Monday, February 17, 2014


The original RAF was published by West End Games in the 1980's.  I do not have that game, nor have I played it.  The game that I own, and have played is RAF: the Battle of Britain, published by Decision Games in 2009.  The new version of the is the original game, plus more.  Where the original game from the 80's is a solitaire game where the player controls the British air defenses while the game system controls the Luftwaffe attackers, the new game contains that game... and one where the roles are flipped and the player takes the role of the Luftwaffe while the game system runs the Brits... and a third game where two players play against each other, one controlling the British RAF and one controlling the German Luftwaffe.

So, there is quite a lot of "game" in the box, or more accurately, three games in the box.  The games use similar components, though the second game uses a different map and some different cards from the other two.  I have only played the original game, though, so I will describe the game from that perspective, as well as my opinions of it.

At its core, RAF is a resource management game.  As the British defender, you have a limited number of fighter squadrons, assigned to air bases around the map, that you have to manage.  The bulk of the game comes in deciding when to send squadrons on patrol, and when to have squadrons intercept Luftwaffe raids.  Depending on a roll of a six-sided die and modifiers depending on the weather, the state of your radar net, and the target, you may or may not have prior warning of the raid, and you may or may not know what is coming before you commit your forces.  Hard decisions must constantly be made.  Not responding to a raid at all will lose you a victory point all by itself, and of course taking damage to the target will have you lose victory points, but if you are badly outnumbered and you send up a small number of squadrons you will probably still lose victory points for the target taking damage, as well as losing victory points for your squadrons being shot down, and then you don't have those squadrons until you can repair them.  You can't cover everything, so you have to pick your battles carefully and hope for a bit of luck (which tends to elude me in this game).

In fact, the most interesting aspect of this game, which I didn't pick up on until after playing a couple weeks of the full campaign, was the fact that you aren't just managing your squadrons as a resource, you are managing the victory point track.  This starts at 0.  If you gain points, it moves up.  If you lose points, it moves down.  If the victory point track gets to 35 points, you win.  If it gets to -35 points, you lose.  There are other ways to lose/win, but those two numbers, especially the latter one, must be kept in mind.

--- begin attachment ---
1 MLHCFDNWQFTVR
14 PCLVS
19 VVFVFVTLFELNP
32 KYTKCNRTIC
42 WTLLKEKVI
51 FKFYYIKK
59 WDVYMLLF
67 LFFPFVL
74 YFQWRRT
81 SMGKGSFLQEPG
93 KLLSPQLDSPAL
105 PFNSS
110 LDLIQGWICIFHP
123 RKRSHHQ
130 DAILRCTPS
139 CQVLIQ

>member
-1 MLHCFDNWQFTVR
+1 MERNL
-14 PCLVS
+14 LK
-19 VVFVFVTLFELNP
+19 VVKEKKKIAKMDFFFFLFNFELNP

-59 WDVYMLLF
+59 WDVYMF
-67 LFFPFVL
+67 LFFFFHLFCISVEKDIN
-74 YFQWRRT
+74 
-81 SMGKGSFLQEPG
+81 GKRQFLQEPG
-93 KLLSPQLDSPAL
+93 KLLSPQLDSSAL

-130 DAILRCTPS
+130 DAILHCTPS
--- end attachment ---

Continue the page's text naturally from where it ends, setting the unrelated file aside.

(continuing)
You gain points by damaging Luftwaffe gruppen, one point for light damage, and two points for heavy damage.  You also gain points during the end of day phase for each day that passes before the next raid day.  You lose points by taking light or heavy losses to your squadrons (same as above), for not responding at all to a raid, for taking bomb damage to a target, and for bringing in reinforcements.  This last bit bites because you NEED to bring in reinforcements to have any hope of countering the larger Luftwaffe raids, but doing so pushes you closer to an instantaneous loss if things move away from you in a turn.  Nerve racking.

The game is pretty random, as it mainly consists of card draws and die rolls.  You draw cards to determine raid targets, random events during raids, and the amount of time that passes before the next raid that day.  You roll dice to determine the results of aerial combat and bombing, as well as intelligence prior to a raid.  But, that being said, you would have to have a LOT go really wrong from a luck standpoint to really blame the dice or cards if you lose.  As the player you have lot of decisions to make, and that is what really makes a solitaire game worth playing.  Without meaningful decisions, there is no game.  Sometimes the decisions in RAF are pretty obvious.  For example, if I can counter a raid with a couple squadrons, and the Luftwaffe is bringing 14 gruppen, if I send those planes up they are going to get shot down, almost guaranteed.  There really is no decision to make there unless I am hopelessly desperate (and even then, there isn't a decision as my actions a pre-determined).  Most of the time, though, you really have to weigh the risks and rewards of responding to a raid, which makes this game worthwhile.